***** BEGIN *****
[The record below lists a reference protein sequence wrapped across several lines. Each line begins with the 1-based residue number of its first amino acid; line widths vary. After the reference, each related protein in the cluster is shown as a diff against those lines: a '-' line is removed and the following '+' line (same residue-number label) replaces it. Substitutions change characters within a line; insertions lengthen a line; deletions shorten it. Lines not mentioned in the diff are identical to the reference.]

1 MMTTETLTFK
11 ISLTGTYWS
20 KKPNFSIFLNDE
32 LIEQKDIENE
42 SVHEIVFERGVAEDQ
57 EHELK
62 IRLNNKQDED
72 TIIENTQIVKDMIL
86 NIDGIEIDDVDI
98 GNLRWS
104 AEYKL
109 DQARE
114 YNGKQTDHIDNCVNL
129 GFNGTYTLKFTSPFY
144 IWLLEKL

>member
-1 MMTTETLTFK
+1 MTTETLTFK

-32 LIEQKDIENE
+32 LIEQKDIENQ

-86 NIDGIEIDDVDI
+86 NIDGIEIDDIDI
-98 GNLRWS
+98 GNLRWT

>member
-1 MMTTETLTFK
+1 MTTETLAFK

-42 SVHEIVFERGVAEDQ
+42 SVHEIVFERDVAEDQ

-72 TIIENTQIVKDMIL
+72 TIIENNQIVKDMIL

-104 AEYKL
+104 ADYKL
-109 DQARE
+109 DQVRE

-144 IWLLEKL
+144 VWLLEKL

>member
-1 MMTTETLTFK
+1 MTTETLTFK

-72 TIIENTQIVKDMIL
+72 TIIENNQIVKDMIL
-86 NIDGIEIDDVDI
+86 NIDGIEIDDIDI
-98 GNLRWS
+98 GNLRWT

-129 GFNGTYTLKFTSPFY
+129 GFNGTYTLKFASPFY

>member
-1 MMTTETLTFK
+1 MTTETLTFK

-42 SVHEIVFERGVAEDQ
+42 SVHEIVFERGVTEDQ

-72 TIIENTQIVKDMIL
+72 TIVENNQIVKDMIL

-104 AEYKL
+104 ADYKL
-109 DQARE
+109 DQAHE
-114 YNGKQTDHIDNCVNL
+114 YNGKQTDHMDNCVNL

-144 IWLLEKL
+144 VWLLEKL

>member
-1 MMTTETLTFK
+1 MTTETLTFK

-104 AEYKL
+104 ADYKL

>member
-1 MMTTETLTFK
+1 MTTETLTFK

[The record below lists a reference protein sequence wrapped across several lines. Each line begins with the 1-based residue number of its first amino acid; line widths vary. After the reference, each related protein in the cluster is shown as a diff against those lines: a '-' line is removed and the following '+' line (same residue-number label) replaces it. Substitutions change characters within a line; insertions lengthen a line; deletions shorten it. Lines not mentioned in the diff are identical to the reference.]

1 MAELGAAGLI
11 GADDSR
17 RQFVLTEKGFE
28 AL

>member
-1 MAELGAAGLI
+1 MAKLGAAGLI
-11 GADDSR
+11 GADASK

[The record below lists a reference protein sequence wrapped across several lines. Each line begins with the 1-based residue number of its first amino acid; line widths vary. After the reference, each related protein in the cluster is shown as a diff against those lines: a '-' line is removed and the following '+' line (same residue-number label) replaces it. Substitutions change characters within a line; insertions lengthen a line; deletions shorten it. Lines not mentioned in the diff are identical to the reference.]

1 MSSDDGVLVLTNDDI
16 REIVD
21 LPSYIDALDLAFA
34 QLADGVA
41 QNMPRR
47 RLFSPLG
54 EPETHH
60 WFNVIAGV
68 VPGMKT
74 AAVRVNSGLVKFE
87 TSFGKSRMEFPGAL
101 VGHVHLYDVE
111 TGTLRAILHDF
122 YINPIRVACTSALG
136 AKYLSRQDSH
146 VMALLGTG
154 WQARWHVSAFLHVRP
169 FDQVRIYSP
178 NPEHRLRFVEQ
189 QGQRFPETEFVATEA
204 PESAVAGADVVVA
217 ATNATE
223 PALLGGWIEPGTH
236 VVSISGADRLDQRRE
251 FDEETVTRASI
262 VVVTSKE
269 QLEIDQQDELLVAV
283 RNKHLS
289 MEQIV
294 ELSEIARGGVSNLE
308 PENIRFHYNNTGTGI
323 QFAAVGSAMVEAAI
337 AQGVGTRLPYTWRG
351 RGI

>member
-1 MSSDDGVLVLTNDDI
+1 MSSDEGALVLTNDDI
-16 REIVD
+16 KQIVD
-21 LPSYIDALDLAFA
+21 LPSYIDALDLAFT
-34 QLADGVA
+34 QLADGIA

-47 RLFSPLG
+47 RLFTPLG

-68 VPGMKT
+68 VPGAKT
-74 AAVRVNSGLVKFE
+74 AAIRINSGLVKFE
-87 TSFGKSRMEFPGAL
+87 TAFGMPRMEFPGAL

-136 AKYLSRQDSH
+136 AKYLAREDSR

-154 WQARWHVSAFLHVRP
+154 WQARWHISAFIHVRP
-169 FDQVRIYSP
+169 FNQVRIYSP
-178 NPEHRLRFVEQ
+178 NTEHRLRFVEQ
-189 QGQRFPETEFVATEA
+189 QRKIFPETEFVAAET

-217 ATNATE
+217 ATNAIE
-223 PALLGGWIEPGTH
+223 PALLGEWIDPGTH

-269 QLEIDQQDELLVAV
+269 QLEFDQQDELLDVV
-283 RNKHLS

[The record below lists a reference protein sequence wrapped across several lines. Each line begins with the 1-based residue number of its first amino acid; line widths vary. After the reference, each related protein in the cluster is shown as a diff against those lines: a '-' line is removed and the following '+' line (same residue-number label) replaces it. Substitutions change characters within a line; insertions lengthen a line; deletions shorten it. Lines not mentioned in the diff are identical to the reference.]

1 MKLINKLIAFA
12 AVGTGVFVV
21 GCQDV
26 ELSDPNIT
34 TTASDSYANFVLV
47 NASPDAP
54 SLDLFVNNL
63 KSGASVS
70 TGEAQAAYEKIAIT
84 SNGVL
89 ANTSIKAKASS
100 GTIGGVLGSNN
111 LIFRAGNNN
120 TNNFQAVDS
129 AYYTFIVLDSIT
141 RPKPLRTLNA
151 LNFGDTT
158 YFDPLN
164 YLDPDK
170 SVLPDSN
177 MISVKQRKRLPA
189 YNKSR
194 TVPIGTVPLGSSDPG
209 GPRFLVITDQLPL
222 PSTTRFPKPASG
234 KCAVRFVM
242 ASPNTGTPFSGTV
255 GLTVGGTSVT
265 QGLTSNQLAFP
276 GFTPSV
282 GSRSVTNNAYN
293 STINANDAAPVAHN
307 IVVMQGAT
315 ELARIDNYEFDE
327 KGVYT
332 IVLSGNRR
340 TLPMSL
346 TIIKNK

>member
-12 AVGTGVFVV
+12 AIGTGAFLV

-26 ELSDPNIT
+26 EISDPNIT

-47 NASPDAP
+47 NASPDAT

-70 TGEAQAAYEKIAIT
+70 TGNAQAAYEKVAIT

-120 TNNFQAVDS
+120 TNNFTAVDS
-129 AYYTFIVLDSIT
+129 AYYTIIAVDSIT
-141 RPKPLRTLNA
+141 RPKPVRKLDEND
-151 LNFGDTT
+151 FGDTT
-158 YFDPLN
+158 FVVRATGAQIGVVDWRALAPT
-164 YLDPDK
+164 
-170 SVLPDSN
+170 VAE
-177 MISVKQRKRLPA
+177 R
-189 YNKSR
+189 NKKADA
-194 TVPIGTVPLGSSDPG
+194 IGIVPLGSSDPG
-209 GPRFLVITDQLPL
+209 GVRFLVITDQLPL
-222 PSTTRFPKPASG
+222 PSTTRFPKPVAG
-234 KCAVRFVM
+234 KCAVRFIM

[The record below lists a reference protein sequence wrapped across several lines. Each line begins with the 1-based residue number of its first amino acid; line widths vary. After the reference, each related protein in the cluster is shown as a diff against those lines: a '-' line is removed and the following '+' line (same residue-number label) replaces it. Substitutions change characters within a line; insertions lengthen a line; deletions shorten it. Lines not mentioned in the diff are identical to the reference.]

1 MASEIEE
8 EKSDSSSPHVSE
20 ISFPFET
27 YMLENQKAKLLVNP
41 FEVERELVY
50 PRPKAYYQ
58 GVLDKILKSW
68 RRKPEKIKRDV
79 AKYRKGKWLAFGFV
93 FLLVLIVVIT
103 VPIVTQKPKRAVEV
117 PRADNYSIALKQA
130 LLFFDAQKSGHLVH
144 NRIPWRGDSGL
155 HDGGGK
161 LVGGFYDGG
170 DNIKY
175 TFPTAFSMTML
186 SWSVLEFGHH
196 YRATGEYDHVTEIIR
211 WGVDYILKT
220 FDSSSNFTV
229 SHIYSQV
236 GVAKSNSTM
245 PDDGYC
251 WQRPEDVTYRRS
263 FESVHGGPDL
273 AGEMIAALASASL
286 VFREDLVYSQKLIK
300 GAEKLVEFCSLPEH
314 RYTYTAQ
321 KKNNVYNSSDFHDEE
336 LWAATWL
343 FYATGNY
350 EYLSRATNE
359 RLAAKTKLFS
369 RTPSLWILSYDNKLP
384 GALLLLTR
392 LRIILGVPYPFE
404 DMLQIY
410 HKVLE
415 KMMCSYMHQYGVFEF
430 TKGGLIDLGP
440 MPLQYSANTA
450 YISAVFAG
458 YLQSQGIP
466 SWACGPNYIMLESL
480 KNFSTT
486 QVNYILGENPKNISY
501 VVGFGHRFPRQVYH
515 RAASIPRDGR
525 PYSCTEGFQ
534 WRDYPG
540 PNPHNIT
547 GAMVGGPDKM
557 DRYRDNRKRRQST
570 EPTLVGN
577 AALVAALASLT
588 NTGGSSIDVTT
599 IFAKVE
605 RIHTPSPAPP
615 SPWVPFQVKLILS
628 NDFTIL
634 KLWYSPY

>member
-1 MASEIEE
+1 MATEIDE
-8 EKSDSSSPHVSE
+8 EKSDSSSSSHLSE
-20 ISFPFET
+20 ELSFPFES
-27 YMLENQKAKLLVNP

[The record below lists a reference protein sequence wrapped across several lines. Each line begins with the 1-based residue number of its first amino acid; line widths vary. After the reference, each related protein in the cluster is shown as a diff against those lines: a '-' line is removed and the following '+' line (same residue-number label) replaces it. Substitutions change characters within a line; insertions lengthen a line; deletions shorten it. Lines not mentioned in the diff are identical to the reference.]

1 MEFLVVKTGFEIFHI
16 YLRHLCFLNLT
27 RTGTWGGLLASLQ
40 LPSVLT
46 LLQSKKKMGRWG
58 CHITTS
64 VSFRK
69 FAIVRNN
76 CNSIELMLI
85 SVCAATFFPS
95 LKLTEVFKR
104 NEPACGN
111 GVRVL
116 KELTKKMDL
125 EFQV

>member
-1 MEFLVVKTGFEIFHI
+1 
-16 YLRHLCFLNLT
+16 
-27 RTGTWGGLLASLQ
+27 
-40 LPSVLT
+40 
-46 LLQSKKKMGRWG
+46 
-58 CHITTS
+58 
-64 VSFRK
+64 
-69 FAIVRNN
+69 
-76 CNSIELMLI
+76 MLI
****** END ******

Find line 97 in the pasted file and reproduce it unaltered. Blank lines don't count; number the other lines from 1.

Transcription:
122 YINPIRVACTSALG